A look back at the iconic baseball-themed Simpsons episode Homer at the Bat, which turned me and millions of kids into fans of the show through our love for MLB.
With the novel coronavirus pandemic suspending all baseball activities in both MLB and International competitions, and the subsequent recommendations for people to stay home, it is a good time to use classic television as an effective social distancing practice and relive some of our most cherished childhood memories in the process. And what better way to do so by re-watching The Simpsons golden era episodes, arguably the greatest animated series run of all time.
Among those stand-out episodes is “Homer at the Bat,” season 3 episode 17, and a particularly important one for me personally, since it was the fifth Simpsons episode I ever saw, but most crucially, it’s the one that turned me into a fan, the one that kickstarted my religious devotion to the show that’s still alive to this day.
Look, I was an introvert throughout my entire childhood; I was one of those kids that rarely went outside and played, and had no friends, and on top of that I had to face the reality of having my parents’ marriage fall apart before my eyes, and deal with the whole divorce drama at six-years-old. I sought refuge in the only two places I knew: books — I learned to read at age 3 and that sparked an enormous curiosity, so I read basically everything I could find — and television.
Of course, when you’re a working-class kid living in Mexico in the early ’90s, you don’t have many options on TV. Cable wasn’t yet a widespread thing back then since it was unaffordable for most Mexicans, especially outside of Mexico City (I lived in Veracruz, on the East Coast). It was a rich kid’s luxury until about 1996, and it took a big chunk of my mom’s savings to afford the basic plan. But we did have a very interesting panorama in network TV. Back then, the newly-formed TV Azteca was quickly becoming the second-biggest station in the Country, and it did so mostly by bringing a wave of popular American shows, including The Fresh Prince of Bel-Air, The Nanny, Full House, and The Simpsons. TV Azteca’s rise made millions of Mexican kids spend their afternoons glued to the living room. It shaped a generation.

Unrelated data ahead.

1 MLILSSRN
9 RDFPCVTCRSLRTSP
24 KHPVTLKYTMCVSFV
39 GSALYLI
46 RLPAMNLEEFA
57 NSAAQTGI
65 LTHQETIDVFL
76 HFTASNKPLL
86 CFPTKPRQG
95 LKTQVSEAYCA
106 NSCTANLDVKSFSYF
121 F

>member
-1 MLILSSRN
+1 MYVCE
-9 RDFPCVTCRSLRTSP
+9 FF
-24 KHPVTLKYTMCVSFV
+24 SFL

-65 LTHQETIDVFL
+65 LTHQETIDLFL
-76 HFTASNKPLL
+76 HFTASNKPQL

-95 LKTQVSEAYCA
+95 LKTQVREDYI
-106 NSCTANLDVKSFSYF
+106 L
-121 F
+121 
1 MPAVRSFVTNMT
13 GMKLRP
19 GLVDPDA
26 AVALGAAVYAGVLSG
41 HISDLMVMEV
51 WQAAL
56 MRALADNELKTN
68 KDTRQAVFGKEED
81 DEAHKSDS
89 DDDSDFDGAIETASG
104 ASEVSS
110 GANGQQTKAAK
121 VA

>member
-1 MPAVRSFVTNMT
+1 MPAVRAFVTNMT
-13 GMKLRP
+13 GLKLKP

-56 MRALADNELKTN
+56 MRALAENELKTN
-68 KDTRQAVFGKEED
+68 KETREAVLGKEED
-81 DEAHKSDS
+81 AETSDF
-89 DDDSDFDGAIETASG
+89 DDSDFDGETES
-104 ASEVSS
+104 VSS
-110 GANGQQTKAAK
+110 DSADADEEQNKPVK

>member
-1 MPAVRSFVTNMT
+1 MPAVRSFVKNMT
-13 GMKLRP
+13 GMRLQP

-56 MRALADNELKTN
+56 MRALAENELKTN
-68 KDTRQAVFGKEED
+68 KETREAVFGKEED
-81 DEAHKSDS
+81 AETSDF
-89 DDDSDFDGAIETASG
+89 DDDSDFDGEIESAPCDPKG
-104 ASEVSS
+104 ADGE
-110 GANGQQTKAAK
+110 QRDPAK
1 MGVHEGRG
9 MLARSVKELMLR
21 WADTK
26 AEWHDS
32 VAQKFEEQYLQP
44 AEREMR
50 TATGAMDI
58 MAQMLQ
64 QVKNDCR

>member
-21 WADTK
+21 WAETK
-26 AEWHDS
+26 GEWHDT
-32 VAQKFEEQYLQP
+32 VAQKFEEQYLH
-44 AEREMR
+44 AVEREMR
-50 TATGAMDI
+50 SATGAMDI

My other big passion was baseball; from a very early age, I was seriously interested in both the Mexican League and MLB. My mom’s family was particularly involved in the game, my grandfather having been our local team’s official scorekeeper for 32 years. I scoured his box scores, marveled at photos of past legends he cut from newspapers and devoured his copy of the Baseball League’s Encyclopedia. I watched MLB games on the TV every night and started following stars like Don Mattingly (yes, the Yankees were my first love), and that ultimately drove me to The Simpsons.
“Homer at the Bat,” for those who haven’t seen or don’t remember the episode, centers on family patriarch Homer joining the power plant’s softball team, and coming its star batter thanks in part to a home-made bat he believes has magical powers. They’re about to become local champions, but in the ultimate display of senseless greed, Mr. Burns makes a million-dollar bet that the team wins the championship game, and brings in nine MLB superstars to secure the win, leaving Homer to be benched, losing his position to then-Dodger Daryl Strawberry.
The episode is a superbly written, incredibly funny exploration of professional frustration, local sports dynamics and how families experience the game as fans, but it was the star-studded cast of players they assembled that captured me. To watch Roger Clemens, Wade Boggs, Ken Griffey Jr., Steve Sax, Ozzie Smith, Jose Canseco, Don Mattingly, Darryl Strawberry, and Mike Scioscia in animated form, interacting with the Springfield characters, was like a dream come true.
We then witness the impossible: Through a series of unfortunate — and hilarious — accidents, the big-leaguers are unable to play the championship, which opens the door for all the plant employees to step up, with the exception of Homer, since Daryl Strawberry is still in the lineup. With the game tied in the 9th inning, Mr. Burns makes the inexplicable — and again, hilarious — decision to bench Strawberry and bring in Homer to pinch-hit, a chance for the lovable fat man to be the hero.
“Homer at the Bat” stands as one as the most memorable Simpsons episodes of all-time; there have been countless tribute pieces, critical reevaluations, and essays about it. For the show’s writers and producers, it’s a milestone — the first one to ever conquer primetime ratings, beating the then-omnipresent Cosby Show — and many publications consider it the best episode, period.
But my love for this episode stems from what it meant in my life; it marked the very beginning of my close relationship with the show that not only helped ease my growing pains, it helped shape my entire worldview. This moment turned me into a Simpsons fan, and being a Simpsons fan made me a cinephile, a history buff, an agnostic, and for a number of years, even a vegetarian.
But its most important contribution to my life, and to the lives of millions of kids in Mexico, the U.S. and beyond, was the sense of community, the sense of belonging that came with being a loyal follower of The Simpsons. I was still an introvert who rarely went outside, but for the first time in my life, I finally had something to talk about, something to share with other kids. I made my first friends because of the show, and I have amazing conversations today with people of my generation about the show and how it influenced their lives. We were part of a cultural moment that will simply never be repeated. Because not everyone grew up a bookish dork like me, and as soccer remains the most popular sport in Mexico, there were no baseball devotees my age around me. But there sure were a lot of Simpsons fans.